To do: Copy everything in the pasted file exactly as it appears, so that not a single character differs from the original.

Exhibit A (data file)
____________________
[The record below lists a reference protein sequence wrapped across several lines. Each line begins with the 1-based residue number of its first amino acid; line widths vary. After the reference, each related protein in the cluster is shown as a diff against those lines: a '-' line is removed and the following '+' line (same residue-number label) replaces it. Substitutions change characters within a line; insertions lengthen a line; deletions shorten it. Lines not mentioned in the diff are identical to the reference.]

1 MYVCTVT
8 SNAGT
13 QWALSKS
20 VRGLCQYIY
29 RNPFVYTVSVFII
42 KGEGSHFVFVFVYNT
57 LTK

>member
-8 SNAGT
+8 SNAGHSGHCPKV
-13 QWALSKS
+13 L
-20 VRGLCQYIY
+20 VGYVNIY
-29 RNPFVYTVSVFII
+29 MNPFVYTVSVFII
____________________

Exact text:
[The record below lists a reference protein sequence wrapped across several lines. Each line begins with the 1-based residue number of its first amino acid; line widths vary. After the reference, each related protein in the cluster is shown as a diff against those lines: a '-' line is removed and the following '+' line (same residue-number label) replaces it. Substitutions change characters within a line; insertions lengthen a line; deletions shorten it. Lines not mentioned in the diff are identical to the reference.]

1 MYVCTVT
8 SNAGT
13 QWALSKS
20 VRGLCQYIY
29 RNPFVYTVSVFII
42 KGEGSHFVFVFVYNT
57 LTK

>member
-8 SNAGT
+8 SNAGHSGHCPKV
-13 QWALSKS
+13 L
-20 VRGLCQYIY
+20 VGYVNIY
-29 RNPFVYTVSVFII
+29 MNPFVYTVSVFII